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Friday, 10 May 1985
Page: 1734


Senator WALSH (Minister for Finance)(11.04) —I do not intend to speak for very long, but I think it would be appropriate to make some comments with regard to what Senator Jack Evans said. The references to the very heavy lending that some foreign banks have made to Third World countries and the possibility of repudiation or default of those loans have no relevance to this debate. The foreign banks that will be allowed to operate in Australia or be substantial shareholders in banks in Australia are required to have a separate corporate identity from their foreign cousin or sibling, and they will be subject to exactly the same prudential controls as are other Australian banks-prudential controls which, incidentally, were strengthened by the Reserve Bank only this week.

Frankly, I could not understand Senator Evans's comments about foreign banks and currency fluctuations or speculation or manipulation, and I could not understand them for a number of reasons. To the extent that that could possibly happen, it could happen with or without the changes proposed in the Banks (Shareholdings) Amendment Bill 1985 because Citicorp Australia Ltd, to take one of the banks he mentioned, has operated as a merchant bank in Australia for some time and has been able to do all of the things Senator Evans apparently believes that it has done. Alternatively, if he chooses to disregard that point, he seems to me to be arguing that the influence of foreign banks will be not only malevolent and powerful, but also retrospective. That is, the prospect of substantially foreign-owned trading banks operating in Australia will cause the currency to fluctuate retrospectively.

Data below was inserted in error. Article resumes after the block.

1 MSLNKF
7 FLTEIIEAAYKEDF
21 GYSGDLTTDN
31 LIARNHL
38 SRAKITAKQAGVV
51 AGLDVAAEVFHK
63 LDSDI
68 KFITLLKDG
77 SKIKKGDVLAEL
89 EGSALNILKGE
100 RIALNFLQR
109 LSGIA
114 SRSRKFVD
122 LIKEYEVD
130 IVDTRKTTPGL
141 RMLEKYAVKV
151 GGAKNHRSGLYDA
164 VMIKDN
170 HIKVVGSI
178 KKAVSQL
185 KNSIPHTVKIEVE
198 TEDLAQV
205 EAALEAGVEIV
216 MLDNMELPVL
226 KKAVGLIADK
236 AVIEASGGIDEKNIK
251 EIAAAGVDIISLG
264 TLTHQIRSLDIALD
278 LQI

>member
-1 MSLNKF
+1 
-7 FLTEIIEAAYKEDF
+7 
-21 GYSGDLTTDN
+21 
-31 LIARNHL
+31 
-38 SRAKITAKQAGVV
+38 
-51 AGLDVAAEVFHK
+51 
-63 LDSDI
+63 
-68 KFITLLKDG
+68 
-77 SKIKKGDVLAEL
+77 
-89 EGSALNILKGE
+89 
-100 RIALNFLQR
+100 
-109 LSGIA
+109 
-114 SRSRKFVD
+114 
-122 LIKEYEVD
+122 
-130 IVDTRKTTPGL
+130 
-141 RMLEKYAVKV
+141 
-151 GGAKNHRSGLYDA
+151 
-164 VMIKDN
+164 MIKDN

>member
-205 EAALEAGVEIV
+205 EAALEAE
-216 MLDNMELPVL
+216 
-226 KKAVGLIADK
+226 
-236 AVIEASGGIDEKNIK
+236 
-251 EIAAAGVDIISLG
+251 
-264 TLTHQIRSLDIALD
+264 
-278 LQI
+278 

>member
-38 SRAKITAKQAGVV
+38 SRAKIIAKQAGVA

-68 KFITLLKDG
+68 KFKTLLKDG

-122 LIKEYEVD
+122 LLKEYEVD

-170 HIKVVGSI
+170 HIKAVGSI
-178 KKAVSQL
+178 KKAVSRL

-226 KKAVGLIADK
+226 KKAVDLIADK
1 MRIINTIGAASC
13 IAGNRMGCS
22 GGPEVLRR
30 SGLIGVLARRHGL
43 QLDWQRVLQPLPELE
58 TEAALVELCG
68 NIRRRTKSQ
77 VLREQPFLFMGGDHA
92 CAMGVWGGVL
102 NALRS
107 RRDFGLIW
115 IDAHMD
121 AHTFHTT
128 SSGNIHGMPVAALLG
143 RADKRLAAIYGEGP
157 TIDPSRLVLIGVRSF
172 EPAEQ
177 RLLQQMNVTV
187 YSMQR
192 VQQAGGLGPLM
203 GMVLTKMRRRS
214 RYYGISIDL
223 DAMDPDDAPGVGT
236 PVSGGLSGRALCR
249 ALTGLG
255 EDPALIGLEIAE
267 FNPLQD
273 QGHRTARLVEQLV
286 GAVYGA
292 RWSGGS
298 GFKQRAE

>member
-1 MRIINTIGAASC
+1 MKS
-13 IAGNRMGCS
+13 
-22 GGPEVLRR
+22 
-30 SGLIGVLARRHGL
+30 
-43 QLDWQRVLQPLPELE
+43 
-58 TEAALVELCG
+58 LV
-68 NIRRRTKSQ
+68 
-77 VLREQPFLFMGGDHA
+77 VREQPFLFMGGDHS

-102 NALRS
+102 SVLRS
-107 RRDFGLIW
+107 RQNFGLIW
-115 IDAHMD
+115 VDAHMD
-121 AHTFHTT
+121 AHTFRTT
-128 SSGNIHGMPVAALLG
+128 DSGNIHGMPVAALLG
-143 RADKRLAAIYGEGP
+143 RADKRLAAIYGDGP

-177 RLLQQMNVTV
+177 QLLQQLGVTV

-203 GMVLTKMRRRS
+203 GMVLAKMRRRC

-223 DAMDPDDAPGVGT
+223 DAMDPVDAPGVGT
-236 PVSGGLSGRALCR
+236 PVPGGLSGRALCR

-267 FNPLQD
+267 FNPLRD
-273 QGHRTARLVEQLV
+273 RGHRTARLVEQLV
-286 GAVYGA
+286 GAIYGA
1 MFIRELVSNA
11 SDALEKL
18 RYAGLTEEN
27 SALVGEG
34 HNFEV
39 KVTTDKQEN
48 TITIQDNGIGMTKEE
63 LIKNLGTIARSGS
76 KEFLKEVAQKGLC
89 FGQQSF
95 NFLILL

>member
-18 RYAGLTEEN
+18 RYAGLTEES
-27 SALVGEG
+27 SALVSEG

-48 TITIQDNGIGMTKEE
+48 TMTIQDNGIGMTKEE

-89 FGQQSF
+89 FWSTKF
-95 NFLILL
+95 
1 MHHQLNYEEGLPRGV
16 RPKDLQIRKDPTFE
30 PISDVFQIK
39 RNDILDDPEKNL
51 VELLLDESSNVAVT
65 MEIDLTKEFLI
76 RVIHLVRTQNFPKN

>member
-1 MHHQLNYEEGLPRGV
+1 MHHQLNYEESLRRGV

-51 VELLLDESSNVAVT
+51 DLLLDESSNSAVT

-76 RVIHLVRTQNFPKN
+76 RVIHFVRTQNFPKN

The argument I found most difficult of all to follow, if one accepted the conspiracy theory to that point, was that the foreign banks, by buying up Australian assets when they realised they would be given an opportunity to have substantial shareholdings in Australian banks, had caused the Australian dollar to depreciate. I would have thought that it would have the opposite effect. However, it is clear that the Bill will be passed and I propose that we proceed to that stage.

Question put:

That the Bill be now read a second time.